This is taken from Neil Rackham’s concept of advance where you make little advances to create a momentum towards closing the sale. It involves several little “asks” on the way to the big “ask.” Spend time to figure out what are the little steps in your kind of sale that will lead up to your bigger sale.

  1. Have an ideal advance with a couple of alternatives.

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Closing variation #1: The Fallback

Use an alternative in the most natural way to fall back to another possible option. If they say it doesn’t make sense for them to x then you’re going to say, “Other clients this stage tend to do y. Does it make sense for you to do that?” By giving them a logical next step, you’re helping them through their buying process.

Closing variation #2: The Add On

Instead of you saying what’s the good next step, ask if there are any other logical steps you should be taking right now. This allows you to pace your advance at the rate that the client is ready for. Remember, it’s when you start to push them faster that they’d start to feel manipulated.

  1. Create agendas.

At the bottom of your agenda, put your next steps and that’s the moment you’re going to ask how your ideal advance is.

  1. At its core, the perfect close is not a closing question, but a timing question.

Asking for the timing leaves you on a much higher emotional ground than any of the other questions out there. Also, it allows you gauge how engaged they are in the process so this is perfect for pacing.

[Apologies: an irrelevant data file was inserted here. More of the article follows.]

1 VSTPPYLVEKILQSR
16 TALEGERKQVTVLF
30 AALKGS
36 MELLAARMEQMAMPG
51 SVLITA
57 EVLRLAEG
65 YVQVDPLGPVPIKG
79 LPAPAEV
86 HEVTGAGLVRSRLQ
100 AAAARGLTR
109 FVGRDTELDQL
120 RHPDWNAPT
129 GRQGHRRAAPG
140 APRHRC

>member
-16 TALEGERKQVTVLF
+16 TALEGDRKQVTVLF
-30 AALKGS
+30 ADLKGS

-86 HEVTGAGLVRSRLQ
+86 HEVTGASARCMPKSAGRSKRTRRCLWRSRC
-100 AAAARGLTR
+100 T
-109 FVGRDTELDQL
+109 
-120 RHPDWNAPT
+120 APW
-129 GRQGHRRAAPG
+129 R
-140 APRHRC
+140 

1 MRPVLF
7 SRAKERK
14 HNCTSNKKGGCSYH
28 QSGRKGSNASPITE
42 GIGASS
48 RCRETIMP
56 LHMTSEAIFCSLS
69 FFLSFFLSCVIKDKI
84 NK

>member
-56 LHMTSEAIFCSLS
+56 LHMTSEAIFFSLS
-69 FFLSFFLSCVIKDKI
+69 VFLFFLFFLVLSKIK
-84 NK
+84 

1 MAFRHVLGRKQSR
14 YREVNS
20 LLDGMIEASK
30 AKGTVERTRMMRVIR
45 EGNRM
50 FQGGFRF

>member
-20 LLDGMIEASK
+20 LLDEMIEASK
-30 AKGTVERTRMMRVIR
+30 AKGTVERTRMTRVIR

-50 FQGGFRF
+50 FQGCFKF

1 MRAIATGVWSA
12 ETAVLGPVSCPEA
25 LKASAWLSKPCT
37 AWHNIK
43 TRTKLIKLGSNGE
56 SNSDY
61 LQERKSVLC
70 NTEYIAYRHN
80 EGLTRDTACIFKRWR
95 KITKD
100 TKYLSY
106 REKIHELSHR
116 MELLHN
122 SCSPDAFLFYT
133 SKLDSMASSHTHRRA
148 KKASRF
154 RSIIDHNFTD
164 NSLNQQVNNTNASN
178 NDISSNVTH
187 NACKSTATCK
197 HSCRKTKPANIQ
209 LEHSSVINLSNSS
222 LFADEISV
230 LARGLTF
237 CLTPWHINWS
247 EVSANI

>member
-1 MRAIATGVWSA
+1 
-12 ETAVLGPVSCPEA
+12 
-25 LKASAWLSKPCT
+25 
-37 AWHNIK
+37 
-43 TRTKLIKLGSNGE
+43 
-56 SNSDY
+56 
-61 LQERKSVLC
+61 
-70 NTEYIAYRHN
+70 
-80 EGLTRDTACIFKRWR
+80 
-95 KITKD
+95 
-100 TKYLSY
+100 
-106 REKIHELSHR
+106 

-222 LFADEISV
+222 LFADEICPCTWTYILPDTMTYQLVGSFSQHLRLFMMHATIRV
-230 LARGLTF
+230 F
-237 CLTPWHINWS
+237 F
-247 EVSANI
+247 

James’s Major Takeaway:

Intent matters more than technique. If people can see you’re genuinely trying to help them, they will let you help them. Get your intent in the right place and everything else will follow. Be with the customer and be present. Just try to figure out how you can help them out.

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Episode Resources:

Connect with James on his website and follow him on LinkedIn, Facebook, and Twitter.

The Perfect Close: The Secret to Closing Sales – The Bestselling Practices and Techniques for Closing the Deal (Download their models on their website including The 7 Deadly Miss of Closing)

Tired of sharing old, boring proposals to your prospects? Check out PandaDoc. Create electronic proposals to your prospects. Sign and receive payments without leaving your CRM. To get a quick demonstration and a free trial, go to

What do you like about our podcast? Kindly leave us some rating and/or review on iTunes. This would mean so much to me.

Donald Kelly, PandaDoc

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TSE 018: What Can I Do To Offer A Great Sales Presentation?

Donald Kelly During this episode I answer a question regarding what it takes to offer a great sales presentation. This is a question that most sellers and entrepreneurs ask because they feel it is a crucial part of they’re selling process.